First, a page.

Research suggests that, at a minimum, and in addition to proper installation and bonding, the installation of lightning protection systems as per NFPA 780 and gas excessive flow valves (EFVs) may be essential in the presence of CSST, though not the end of due diligence. Finally, replacement of the CSST with threaded steel gas piping may be the only method certain of avoiding the risks involved with this product.
CSST was deemed by a jury to be a defective product. See:
ATTENTION: FIRE AND EXPOSION HAZARD!
Based upon the evidence currently available, it is this inspector’s opinion that the CSST gas piping may be unsafe even if installed as per the manufacturer’s installation instructions.
You are strongly urged to consider having this system completely replaced with threaded steel gas piping prior to the end of any time periods associated with the purchase of this home and, more importantly, prior to occupying this home. Additionally, the owner of this home should be advised to immediately vacate the home and have the system either made safe (if possible) or replaced with threaded steel piping prior to moving back in.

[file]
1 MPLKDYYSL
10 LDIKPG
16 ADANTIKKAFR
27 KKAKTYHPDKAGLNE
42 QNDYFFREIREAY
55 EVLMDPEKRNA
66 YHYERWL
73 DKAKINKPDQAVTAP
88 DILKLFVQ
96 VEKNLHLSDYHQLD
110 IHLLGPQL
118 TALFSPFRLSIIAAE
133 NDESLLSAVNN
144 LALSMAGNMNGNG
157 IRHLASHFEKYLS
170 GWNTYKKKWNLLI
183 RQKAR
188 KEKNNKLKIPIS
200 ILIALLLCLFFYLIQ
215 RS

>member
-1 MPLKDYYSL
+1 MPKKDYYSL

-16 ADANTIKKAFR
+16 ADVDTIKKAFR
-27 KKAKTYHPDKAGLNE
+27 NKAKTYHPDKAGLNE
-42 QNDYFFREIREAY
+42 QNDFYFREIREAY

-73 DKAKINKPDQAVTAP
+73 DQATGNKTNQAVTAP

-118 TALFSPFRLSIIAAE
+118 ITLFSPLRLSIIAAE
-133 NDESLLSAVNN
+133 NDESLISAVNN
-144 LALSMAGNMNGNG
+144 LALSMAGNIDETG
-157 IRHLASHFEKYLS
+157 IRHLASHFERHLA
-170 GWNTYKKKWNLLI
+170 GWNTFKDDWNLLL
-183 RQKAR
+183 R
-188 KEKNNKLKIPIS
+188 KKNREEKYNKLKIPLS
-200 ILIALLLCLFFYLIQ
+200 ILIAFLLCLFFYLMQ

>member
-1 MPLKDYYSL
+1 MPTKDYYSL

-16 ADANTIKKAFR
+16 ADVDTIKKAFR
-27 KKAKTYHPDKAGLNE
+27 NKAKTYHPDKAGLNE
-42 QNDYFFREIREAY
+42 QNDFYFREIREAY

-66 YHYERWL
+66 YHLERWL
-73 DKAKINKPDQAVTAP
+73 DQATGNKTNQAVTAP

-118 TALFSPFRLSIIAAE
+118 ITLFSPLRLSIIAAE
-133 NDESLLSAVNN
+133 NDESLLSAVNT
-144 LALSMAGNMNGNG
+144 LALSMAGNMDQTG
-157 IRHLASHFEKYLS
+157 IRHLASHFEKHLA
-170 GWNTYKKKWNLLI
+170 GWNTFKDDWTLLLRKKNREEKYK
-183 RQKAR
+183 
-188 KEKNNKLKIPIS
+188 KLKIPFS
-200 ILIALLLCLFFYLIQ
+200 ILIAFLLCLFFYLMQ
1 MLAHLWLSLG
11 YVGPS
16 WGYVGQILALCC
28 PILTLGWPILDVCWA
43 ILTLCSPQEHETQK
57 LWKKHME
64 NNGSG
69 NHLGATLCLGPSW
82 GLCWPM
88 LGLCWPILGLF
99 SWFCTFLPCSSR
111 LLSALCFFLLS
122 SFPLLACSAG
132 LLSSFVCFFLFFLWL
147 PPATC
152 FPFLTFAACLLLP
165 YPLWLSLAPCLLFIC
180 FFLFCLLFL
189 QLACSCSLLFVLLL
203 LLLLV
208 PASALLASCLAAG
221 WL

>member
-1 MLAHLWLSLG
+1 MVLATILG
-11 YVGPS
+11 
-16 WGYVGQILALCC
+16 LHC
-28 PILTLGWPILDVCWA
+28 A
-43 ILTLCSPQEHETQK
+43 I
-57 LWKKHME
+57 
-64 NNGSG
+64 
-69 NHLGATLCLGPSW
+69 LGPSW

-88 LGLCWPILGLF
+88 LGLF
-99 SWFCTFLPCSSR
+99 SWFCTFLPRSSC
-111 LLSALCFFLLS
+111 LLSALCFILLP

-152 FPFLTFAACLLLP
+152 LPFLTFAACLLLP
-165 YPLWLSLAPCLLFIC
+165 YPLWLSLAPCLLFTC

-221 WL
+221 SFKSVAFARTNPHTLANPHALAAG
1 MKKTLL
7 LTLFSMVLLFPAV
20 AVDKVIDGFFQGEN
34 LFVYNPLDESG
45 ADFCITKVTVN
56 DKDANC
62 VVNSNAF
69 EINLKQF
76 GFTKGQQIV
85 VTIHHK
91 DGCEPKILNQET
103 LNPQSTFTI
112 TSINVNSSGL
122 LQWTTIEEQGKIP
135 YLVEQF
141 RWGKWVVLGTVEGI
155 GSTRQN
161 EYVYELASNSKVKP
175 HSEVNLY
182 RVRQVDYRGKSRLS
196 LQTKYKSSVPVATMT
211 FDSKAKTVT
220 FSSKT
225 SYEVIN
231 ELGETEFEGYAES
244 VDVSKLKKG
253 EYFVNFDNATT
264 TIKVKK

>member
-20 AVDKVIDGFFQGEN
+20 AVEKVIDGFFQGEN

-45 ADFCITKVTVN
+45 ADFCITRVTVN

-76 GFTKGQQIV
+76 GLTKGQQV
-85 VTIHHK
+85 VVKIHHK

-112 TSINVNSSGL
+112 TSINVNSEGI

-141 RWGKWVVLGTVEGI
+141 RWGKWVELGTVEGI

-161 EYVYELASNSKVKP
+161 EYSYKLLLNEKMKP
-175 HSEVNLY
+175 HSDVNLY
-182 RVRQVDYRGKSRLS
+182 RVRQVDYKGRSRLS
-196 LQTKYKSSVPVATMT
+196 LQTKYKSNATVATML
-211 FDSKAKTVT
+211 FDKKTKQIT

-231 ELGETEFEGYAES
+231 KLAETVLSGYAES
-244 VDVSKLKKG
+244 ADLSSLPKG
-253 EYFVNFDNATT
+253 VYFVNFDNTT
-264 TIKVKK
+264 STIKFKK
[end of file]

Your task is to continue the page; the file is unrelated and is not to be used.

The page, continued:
An engineer dies and reports to the pearly gates. St. Peter checks his dossier and says, “Ah, you’re an engineer — you’re in the wrong place.”
So, the engineer reports to the gates of hell and is let in. Pretty soon, the engineer gets dissatisfied with the level of comfort in hell, and starts designing and building improvements. After awhile, they’ve got air conditioning and flush toilets and escalators, and the engineer is a pretty popular guy.
One day, God calls Satan up on the telephone and says with a sneer, “So, how’s it going down there in hell?”
Satan replies, “Hey, things are going great. We’ve got air conditioning and flush toilets and escalators, and there’s no telling what this engineer is going to come up with next.”
God replies, “What??? You’ve got an engineer? That’s a mistake — he should never have gotten down there; send him up here.”
Satan says, “No way. I like having an engineer on the staff, and I’m keeping him.”
God says, “Send him back up here or I’ll sue.”
Satan laughs uproariously and answers, “Yeah, right. And just where are YOU going to get a lawyer?”
When you are buying or selling a house you will hear a lot of discussion about the building codes. Many homeowners are unclear as to what the significance of these codes is. That uncertainty extends to home builders and real estate professionals as well. So, let’s take a minute to discuss these.
Builders and real estate agents often mistakenly think (and sometimes deceitfully espouse) that the codes are in place to insure quality construction. Nothing could be further from the truth.